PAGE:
Force's ageing fleet is a 'financial time bomb'
Published 18/06/2014 | 02:30
THE garda force's ageing vehicle fleet has been described as a "financial time bomb" by the head of the Garda Inspectorate.
Bob Olson told the Government it was facing a disaster over the fleet.
"It's a financial time bomb, just ticking away," he said. "The guards are doing a great job getting the jobs done, in spite of some of the resources they don't have.
"But the vehicle fleet, they've been shuffling them around from urban to rural, which is a smart move to get more mileage out of them.
"But all it means is that they're all going to crash at the same time," Mr Olson added.
His comments were welcomed last night by the rank and file Garda Representative Association, which said he was confirming what its members had been highlighting over the past few years – but their remarks were largely ignored.
A row between the two main garda representative groups and the Department of Justice has been ongoing for the past three years.
Mr Olson told RTE's 'Today with Sean O'Rourke' show that he was concerned about the lack of tools available to the gardai.
He was hopeful resources would be found to upgrade systems.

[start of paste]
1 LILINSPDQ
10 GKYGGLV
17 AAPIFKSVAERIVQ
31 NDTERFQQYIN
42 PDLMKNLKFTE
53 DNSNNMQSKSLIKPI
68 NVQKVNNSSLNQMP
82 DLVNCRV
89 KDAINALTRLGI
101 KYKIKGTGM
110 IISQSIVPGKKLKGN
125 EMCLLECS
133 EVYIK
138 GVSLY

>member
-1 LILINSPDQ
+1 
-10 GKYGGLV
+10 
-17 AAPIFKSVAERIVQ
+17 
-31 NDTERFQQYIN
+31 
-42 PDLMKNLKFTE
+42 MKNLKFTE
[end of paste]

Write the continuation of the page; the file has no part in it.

The force "really needs and must have more technology, computer-aided dispatch for the country. They must have a records management system and they need a human resource management system. All of them need to be tied together."
He pointed out that the inspectorate had issued those recommendations and they cost money.
But in the long term those improvements, if introduced, would significantly save on getting more production out of the resources they already had.
He said the inspectorate was looking at the structure of the gardai as part of the Haddington Road Agreement and, following the Guerin Report, was also examining how investigations were carried out.
This followed extensive discussions with Justice Minister Frances Fitzgerald.
The force was also now updating what was an "antiquated and untransparent penalty points system," he said.
Mr Olson acknowledged that culture took time to change.
He said all of the information given to the Garda Inspectorate from whistleblower Sergeant Maurice McCabe had been found to be credible.